Departmental Papers (ESE)


Bridging the gap between model-based design and platform-based implementation is one of the critical challenges for embedded software systems. In the context of embedded control systems that interact with an environment, a variety of errors due to quantization, delays, and scheduling policies may generate executable code that does not faithfully implement the model-based design. In this paper, we show that the performance gap between the model-level semantics of linear dynamic controllers, e.g. the proportional- integral-derivative (PID) controllers, and their implementation-level semantics can be rigorously quantified if the controller implementation is executed on a predictable time-triggered architecture. Our technical approach uses lifting techniques for periodic, time-varying linear systems in order to compute the exact error between the model semantics and the execution semantics. Explicitly computing the impact of the implementation on overall system performance allows us to compare and partially order different implementations with various scheduling or timing characteristics.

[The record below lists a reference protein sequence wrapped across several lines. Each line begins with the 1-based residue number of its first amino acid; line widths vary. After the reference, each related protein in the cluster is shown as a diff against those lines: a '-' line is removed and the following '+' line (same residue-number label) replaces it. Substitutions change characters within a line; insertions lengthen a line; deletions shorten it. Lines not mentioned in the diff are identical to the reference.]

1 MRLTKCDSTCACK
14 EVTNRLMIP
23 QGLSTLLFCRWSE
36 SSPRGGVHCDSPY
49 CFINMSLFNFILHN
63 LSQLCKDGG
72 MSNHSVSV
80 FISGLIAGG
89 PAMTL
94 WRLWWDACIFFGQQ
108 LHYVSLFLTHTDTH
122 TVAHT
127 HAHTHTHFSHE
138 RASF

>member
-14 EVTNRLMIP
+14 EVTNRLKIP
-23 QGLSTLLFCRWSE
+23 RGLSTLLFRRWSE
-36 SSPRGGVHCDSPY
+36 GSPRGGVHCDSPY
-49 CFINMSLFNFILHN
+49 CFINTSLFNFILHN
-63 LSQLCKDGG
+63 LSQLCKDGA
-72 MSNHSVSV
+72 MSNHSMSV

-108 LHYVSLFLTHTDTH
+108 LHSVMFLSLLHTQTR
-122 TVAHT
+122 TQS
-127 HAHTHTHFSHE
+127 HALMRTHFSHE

Document Type

Journal Article

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Date of this Version



Nghiem, T. X.; Pappas, G. J.; Alur, R. & Girard, A. (2012). Time-Triggered Implementations of Dynamic Controllers. ACM Transactions on Embedded Computing Systems (TECS), 11(S2), Article 58. doi: 10.1145/2331147.2331168

© ACM, 2012. This is the author's version of the work. It is posted here by permission of ACM for your personal use. Not for redistribution. The definitive version was published in ACM Transactions on Embedded Computing Systems, Vol. 11, No. S2, August 2012


control, dynamic controller, time-triggered, implementation, perfor- mance, PID, PI, scheduling



Date Posted: 14 February 2013

This document has been peer reviewed.